Czeslaw Milosz is regarded as one of the great poets of the 20th century. This poem caught my eye when it was first published in The New Yorker as, perhaps, a poetic theology of the body. Enjoy!
On the border of this world and the beyond, in Kraków.
Tap-tap on the foot-worn flagstones of churches,
Generation after generation. Here I came to understand
Something of the habits of my brothers and sisters.
The nakedness of a woman meets the nakedness of a man
And completes itself with its second half
Carnal, or even divine,
Which is likely the same thing,
As revealed to us in the Song of Songs.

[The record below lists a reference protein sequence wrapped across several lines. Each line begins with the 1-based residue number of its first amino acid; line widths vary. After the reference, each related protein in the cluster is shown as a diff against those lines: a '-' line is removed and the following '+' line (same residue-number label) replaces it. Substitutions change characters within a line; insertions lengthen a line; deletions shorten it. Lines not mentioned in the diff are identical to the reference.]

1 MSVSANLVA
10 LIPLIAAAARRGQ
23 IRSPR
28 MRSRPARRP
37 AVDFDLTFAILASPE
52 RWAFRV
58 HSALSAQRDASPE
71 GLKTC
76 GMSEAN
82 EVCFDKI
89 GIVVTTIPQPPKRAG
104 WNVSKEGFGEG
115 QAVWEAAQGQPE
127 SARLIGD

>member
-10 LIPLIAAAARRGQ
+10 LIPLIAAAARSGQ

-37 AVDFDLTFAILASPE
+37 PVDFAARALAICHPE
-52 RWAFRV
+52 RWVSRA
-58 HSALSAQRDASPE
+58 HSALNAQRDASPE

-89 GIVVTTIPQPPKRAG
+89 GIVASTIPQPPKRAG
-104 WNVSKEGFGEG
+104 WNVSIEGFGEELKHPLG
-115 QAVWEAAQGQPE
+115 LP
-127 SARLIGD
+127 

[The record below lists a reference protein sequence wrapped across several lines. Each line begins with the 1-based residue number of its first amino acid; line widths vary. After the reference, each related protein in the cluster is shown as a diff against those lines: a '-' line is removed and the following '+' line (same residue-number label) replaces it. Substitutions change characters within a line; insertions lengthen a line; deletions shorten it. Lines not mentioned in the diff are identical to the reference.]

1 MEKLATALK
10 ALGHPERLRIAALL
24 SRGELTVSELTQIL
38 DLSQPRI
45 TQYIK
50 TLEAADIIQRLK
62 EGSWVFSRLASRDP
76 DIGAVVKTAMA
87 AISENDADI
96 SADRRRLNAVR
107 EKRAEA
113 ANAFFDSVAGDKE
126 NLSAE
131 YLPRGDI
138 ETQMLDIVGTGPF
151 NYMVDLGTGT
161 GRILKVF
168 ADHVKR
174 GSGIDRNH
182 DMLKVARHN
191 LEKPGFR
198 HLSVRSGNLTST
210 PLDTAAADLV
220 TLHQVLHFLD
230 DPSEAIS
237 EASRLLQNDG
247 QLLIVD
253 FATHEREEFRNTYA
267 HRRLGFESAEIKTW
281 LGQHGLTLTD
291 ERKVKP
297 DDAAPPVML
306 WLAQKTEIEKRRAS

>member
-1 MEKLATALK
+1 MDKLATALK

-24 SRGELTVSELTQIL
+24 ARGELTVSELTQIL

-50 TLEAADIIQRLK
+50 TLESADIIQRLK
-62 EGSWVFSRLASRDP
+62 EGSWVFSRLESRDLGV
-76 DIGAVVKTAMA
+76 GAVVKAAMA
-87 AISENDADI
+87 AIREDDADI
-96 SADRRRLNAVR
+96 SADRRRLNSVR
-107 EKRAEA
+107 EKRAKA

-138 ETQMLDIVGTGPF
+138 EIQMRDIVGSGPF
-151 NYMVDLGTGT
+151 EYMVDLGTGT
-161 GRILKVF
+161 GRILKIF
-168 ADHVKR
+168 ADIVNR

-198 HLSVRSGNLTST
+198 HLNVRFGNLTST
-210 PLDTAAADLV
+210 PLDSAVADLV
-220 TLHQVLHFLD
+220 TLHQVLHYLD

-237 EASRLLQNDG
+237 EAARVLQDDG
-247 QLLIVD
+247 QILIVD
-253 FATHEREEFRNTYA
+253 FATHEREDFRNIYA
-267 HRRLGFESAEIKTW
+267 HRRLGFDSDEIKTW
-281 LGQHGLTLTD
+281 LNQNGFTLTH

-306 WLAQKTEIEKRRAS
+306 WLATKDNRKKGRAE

And must not every one of them nestle down into the Eternally Living,
Into His scent of apples, saffron, cloves, and incense,
Into Him who is coming
With the brightness of glowing wax candles?
And He, divisible, separate for each of them,
Receives them, him and her, in a wafer, into their own flame.
They shade the glow of it with their mossy-misty costumes,
They wear masks of silk, porcelain, brass, and silver,
So as not to mislead with their own, ordinary faces.
Little crosses on the marble will adorn their tombs.
— Czeslaw Milosz
Translated, from the Polish, by the author and Robert Hass.
The New Yorker, July 12, 2004